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Nottingham (UK):For decades, the exploration of our solar system left one of our neighbouring planets, Venus, largely unexplored. Now, things are about to change.

In the latest announcement from Nasa's solar system exploration programme, two missions have been given the go-ahead – and they're both bound for Venus. The two ambitious missions will launch between 2028 and 2030.

This marks a considerable change in direction for Nasa's planetary science division, which hasn't sent a mission to the planet since 1990. It's exciting news for space scientists like me.

Venus is a hostile world. Its atmosphere contains sulphuric acid and the surface temperatures is hot enough to melt lead. But it has not always been this way. It is thought Venus started out very similar to the Earth. So what happened?

While on Earth, carbon is mainly trapped in rocks, on Venus it has escaped into the atmosphere – making it roughly 96 per cent carbon dioxide. This has led to a runaway greenhouse effect, pushing surface temperatures up to 750 kelvin (470 degree celsius or 900 degree Fahrenheit).

The planet's history makes it an excellent place to study the greenhouse effect and to learn how to manage it on Earth. We can use models which plot the atmospheric extremes of Venus, and compare the results to what we see back home.

But, the extreme surface conditions are one of the reasons planetary exploration missions have avoided Venus. The high temperature means a very high pressure of 90 bars (equivalent to roughly one kilometre underwater) which is enough to instantly crush most planetary landers. It might not come as a surprise, then, that missions to Venus haven't always gone to plan.

Most of the exploration done so far was carried out by the then Soviet Union between the 1960s and the 1980s. There are some notable exceptions, such as Nasa's Pioneer Venus mission in 1972 and the European Space Agency's Venus Express mission in 2006.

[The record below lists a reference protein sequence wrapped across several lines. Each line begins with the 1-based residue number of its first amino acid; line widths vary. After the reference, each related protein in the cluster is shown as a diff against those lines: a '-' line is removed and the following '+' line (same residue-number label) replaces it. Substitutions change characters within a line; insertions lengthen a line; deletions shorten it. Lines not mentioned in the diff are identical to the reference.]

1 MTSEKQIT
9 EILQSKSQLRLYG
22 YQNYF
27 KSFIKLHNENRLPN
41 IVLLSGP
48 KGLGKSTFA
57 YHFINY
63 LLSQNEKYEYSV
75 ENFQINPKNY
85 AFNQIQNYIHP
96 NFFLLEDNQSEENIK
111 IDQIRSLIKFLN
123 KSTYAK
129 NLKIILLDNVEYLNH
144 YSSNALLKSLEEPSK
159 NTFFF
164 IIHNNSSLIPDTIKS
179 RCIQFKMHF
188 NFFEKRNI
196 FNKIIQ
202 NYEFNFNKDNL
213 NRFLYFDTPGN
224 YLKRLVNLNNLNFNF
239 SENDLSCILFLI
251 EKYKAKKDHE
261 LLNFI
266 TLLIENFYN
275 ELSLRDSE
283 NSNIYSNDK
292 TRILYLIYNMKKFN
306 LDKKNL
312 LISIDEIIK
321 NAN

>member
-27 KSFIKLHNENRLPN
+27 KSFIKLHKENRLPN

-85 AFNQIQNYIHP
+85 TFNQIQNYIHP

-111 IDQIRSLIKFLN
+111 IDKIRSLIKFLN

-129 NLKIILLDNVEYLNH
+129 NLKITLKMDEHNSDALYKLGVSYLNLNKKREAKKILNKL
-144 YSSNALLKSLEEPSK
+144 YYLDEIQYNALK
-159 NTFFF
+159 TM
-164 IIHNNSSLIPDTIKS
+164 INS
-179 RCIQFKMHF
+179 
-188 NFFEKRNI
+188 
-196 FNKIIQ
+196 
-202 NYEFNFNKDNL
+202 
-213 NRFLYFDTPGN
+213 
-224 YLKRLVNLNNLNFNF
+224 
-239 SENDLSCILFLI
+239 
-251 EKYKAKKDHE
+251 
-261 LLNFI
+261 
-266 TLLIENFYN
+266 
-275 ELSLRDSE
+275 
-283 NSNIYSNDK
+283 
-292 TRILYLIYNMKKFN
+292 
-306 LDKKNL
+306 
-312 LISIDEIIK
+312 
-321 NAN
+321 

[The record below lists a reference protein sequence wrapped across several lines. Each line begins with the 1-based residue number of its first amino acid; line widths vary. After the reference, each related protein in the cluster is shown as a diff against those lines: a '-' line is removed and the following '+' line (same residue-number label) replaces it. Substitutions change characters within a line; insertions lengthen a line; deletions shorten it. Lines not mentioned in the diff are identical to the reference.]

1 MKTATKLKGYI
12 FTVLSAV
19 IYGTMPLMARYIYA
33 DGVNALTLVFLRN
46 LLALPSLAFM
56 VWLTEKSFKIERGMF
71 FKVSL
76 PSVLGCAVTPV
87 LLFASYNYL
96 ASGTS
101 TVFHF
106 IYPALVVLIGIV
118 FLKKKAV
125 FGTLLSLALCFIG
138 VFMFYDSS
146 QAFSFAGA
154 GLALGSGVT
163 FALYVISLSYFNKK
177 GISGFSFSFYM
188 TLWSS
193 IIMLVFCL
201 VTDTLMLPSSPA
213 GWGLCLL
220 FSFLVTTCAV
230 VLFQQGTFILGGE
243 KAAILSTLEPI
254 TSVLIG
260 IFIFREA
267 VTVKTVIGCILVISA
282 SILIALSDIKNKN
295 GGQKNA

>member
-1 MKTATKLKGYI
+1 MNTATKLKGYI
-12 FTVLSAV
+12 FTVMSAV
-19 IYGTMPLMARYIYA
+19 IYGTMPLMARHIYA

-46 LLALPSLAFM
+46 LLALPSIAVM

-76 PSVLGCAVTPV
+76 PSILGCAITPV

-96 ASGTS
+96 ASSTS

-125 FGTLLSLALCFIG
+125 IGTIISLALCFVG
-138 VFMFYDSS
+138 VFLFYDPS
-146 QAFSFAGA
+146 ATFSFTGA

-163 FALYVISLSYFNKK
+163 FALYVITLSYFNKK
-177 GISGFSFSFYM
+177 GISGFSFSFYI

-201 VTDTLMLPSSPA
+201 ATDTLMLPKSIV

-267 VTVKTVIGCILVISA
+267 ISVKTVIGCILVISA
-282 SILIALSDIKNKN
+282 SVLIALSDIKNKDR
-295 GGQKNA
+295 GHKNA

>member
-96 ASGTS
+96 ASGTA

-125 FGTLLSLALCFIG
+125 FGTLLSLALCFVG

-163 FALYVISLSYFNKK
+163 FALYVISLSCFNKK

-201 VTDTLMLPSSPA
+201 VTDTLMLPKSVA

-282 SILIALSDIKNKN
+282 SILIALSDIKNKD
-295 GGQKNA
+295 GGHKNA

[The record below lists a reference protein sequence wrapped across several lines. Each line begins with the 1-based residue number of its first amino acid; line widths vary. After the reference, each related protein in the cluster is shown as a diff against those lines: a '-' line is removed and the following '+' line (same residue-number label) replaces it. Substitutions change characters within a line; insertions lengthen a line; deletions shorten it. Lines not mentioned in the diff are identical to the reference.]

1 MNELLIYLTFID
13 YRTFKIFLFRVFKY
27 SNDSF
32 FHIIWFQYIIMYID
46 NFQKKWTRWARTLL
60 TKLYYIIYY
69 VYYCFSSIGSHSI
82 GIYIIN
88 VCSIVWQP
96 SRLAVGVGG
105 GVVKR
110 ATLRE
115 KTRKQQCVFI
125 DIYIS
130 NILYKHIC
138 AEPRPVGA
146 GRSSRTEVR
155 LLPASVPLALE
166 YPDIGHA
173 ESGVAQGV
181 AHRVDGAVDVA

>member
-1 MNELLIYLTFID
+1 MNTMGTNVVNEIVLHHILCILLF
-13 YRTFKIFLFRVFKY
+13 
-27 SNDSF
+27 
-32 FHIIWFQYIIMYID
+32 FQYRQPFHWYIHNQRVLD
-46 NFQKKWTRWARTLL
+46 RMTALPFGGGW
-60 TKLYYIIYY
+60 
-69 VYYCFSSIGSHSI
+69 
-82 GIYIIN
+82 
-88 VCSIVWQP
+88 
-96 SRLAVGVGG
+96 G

The first landing happened in 1970, when the Soviet Union's Venera 7 crashed due to the parachute melting. But it managed to transmit 20 minutes of data back to Earth. The first surface images were taken by Venera 9, followed by Veneras 10, 13 and 14.

The first of the two selected Nasa missions will be known as Davinci+ (a shortening of Deep Atmosphere of Venus Investigations of Noble Gases, Chemistry and Imaging). It includes a descent probe, meaning it will be dropped through the atmosphere, taking measurements as it goes. The descent has three stages with the first investigating the entire atmosphere.

The probe will be looking at the composition of the atmosphere in detail, providing information on each layer as it falls. We know sulphuric acid is confined to cloud layers at around 50km (30 miles) up, and we know that the atmosphere is 97 per cent carbon dioxide.

But studying trace elements can provide information on how the atmosphere ended up in this state. The second stage will be looking at lower altitudes to measure weather properties such as wind speed, temperature and pressure in detail.

The last stage take surface images in high resolution. While this is very common for Mars, it has always been a challenge on Venus. The thick cloud layer means visible light is reflected, so observing from Earth or from orbit isn't practical. The intense surface conditions also mean rovers are impractical. One suggestion has been a balloon mission.

We have a low resolution image of the surface of Venus, thanks to Nasa's Magellan mission in 1990, which mapped the surface using radar.

The Davinci probe will take surface images using infrared light during its descent. These pictures will not only allow better planning for future missions but also help scientists investigate how the surface formed.


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